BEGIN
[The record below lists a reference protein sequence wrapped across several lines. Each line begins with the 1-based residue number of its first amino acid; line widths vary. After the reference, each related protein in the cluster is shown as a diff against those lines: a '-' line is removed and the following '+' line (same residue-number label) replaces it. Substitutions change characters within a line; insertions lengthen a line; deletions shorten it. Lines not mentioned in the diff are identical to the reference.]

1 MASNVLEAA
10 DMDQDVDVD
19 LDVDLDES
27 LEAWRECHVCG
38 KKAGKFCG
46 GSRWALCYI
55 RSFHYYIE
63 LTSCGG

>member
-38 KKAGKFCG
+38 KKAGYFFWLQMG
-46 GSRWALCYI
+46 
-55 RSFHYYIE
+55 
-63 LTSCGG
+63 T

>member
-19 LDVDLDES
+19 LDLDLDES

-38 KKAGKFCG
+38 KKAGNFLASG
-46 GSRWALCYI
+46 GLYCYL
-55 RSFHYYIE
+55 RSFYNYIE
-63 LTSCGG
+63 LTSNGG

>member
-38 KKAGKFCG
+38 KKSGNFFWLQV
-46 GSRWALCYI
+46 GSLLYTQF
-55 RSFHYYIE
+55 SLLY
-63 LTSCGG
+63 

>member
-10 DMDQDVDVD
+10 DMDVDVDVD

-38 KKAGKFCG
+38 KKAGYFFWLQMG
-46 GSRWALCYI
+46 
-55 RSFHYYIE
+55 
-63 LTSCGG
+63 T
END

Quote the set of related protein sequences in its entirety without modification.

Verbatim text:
[The record below lists a reference protein sequence wrapped across several lines. Each line begins with the 1-based residue number of its first amino acid; line widths vary. After the reference, each related protein in the cluster is shown as a diff against those lines: a '-' line is removed and the following '+' line (same residue-number label) replaces it. Substitutions change characters within a line; insertions lengthen a line; deletions shorten it. Lines not mentioned in the diff are identical to the reference.]

1 MASNVLEAA
10 DMDQDVDVD
19 LDVDLDES
27 LEAWRECHVCG
38 KKAGKFCG
46 GSRWALCYI
55 RSFHYYIE
63 LTSCGG

>member
-38 KKAGKFCG
+38 KKAGYFFWLQMG
-46 GSRWALCYI
+46 
-55 RSFHYYIE
+55 
-63 LTSCGG
+63 T

>member
-19 LDVDLDES
+19 LDLDLDES

-38 KKAGKFCG
+38 KKAGNFLASG
-46 GSRWALCYI
+46 GLYCYL
-55 RSFHYYIE
+55 RSFYNYIE
-63 LTSCGG
+63 LTSNGG

>member
-38 KKAGKFCG
+38 KKSGNFFWLQV
-46 GSRWALCYI
+46 GSLLYTQF
-55 RSFHYYIE
+55 SLLY
-63 LTSCGG
+63 

>member
-10 DMDQDVDVD
+10 DMDVDVDVD

-38 KKAGKFCG
+38 KKAGYFFWLQMG
-46 GSRWALCYI
+46 
-55 RSFHYYIE
+55 
-63 LTSCGG
+63 T